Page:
The Borgward Isabella is an elegant car manufactured in Germany from 1954 to 1962. It competed with Mercedes-Benz and BMW, two of its better-known contemporaries, offering comfort, style, and ironclad build quality. In the US market, it developed a loyal following, which is why cars like this black coupe turn up from time to time.
According to WD Detailing, this Borgward Isabella sat untouched in a shed for 25 years. While not as rare as a Bristol 408 or Daimler DB18, it's still unusual to stumble across one. This particular car is even more unusual because of its backstory – it was stored in a barn in Europe that caught fire, charring the paint before it was imported to the US.
Gallery: Borgward Isabella Barn Find
While the car's backstory is unusual, how it was extracted from the barn is even more strange. The Isabella is part of a collection of rare and unusual cars, including a Bentley used by Queen Elizabeth on visits to the US. When the WD Detailing crew was unable to extra the Isabella from its resting spot, they rigged up a tow point using the Queen's Bentley to drag it into the light of day.
Unfortunately, between the original barn fire and the years of neglect, the Isabella is too far gone to restore cosmetically. However, since the owner is preparing to sell it, the coupe is going to get cleaned up to reveal its actual condition. Hopefully, someone will buy it and do a frame-off restoration, bringing it back to its former glory.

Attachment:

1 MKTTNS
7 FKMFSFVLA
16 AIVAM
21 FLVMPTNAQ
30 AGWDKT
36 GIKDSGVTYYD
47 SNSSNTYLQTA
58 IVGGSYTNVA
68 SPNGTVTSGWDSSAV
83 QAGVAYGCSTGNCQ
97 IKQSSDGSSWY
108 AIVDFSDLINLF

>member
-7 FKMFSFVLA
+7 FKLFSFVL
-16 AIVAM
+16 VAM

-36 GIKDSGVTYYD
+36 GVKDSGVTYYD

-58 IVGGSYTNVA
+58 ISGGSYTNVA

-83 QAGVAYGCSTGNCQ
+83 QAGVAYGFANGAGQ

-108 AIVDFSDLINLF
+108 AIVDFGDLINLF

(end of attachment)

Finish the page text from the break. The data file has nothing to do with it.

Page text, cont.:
Even so, RJ is able to work some magic and get the car ready to sell. The hood suffered most of the fire damage, which destroyed the paint, but the roof, sides, and trunk gained some of their lustre back. In terms of condition, the Isabella is comparable to the 1971 Plymouth Barracuda we saw last month and in far better shape than the Acura NSX sunk in a river.
For a time in the 1950s, Borgward outsold Mercedes-Benz and BMW thanks to its build quality, engineering, and reasonable price. Unfortunately, the automaker fell on hard times in the early 1960s. The final blow came when its founder, Carl F. W. Borgward, died of a heart attack in 1963. Years later, the Borgward name made a comeback in the 2010s, only to declare bankruptcy in 2022.